Oct 8, 2015

Twenty-First-Century Snowfall and Snowpack Changes over the Southern California Mountains

by
Fengpeng Sun, Alex Hall, Marla Schwartz, Daniel B.Walton, and Neil Berg
,
American Meteorological Society
  • Projects future snowfall and snowpack changes over the mountains of Southern California using a new hybrid dynamical–statistical framework
  • Analyses variables pertaining to snow for the middle (2041–60) and end (2081–2100) of the twenty-first century under two representative concentration pathway (RCP) scenarios: RCP8.5 (business as usual) and RCP2.6 (mitigation)
  • Compares these four sets of projections with a baseline reconstruction of climate from 1981 to 2000
  • Finds that for both future time slices and scenarios, ensemble-mean total winter snowfall loss is widespread
    • By 2041–60 under RCP8.5, ensemble-mean winter snowfall is about 70% of baseline
    • By 2041–60 under RCP2.6, ensemble-mean winter snowfall is somewhat higher at about 80% of baseline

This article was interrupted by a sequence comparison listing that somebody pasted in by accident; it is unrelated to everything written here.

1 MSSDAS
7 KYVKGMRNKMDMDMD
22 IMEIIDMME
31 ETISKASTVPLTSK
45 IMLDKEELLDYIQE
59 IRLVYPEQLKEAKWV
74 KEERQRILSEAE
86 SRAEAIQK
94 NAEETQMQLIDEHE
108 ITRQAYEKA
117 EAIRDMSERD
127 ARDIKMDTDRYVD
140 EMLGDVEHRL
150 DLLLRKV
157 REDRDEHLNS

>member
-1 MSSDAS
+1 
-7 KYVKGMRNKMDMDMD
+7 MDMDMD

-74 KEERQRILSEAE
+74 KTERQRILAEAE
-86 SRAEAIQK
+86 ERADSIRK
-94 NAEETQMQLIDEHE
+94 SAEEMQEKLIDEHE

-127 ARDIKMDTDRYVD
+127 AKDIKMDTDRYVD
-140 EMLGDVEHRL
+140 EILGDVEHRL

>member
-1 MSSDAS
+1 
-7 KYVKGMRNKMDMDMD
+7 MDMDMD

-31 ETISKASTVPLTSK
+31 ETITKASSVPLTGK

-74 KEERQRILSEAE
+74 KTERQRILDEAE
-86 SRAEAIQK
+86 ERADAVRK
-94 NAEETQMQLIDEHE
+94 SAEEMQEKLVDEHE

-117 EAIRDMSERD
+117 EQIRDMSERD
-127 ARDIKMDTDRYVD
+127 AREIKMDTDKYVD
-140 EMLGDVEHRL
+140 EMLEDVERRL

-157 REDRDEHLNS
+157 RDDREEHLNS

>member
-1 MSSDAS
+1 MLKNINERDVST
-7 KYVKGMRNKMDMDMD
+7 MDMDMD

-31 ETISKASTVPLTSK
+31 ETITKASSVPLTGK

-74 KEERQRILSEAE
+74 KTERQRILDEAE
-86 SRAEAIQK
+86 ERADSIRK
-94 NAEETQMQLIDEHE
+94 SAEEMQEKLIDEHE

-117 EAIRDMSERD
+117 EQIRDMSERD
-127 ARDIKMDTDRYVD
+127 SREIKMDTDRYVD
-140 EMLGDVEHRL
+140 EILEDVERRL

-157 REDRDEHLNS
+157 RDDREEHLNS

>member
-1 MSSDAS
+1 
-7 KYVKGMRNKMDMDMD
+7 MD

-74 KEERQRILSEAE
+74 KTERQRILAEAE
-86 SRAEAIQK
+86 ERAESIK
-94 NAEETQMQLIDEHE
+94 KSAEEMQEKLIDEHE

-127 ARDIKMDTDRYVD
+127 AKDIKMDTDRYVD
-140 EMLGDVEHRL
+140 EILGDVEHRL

• By 2081–2100 under RCP8.5, winter snowfall is about 50% of baseline
    • By 2081–2100 under RCP2.6, only a negligible further reduction from midcentury snowfall totals is seen
  • States these figures are all associated with large intermodel uncertainty because of the spread in the GCM climate projections
  • Assesses snowpack on the ground, as represented by 1 April snow water equivalent
  • States the loss seen in snowpack is generally 50% greater than that seen in winter snowfall because of enhanced snowmelt
  • Finds that by midcentury under RCP8.5, warming-accelerated spring snowmelt leads to snow-free dates that are about 1–3 weeks earlier than in the baseline period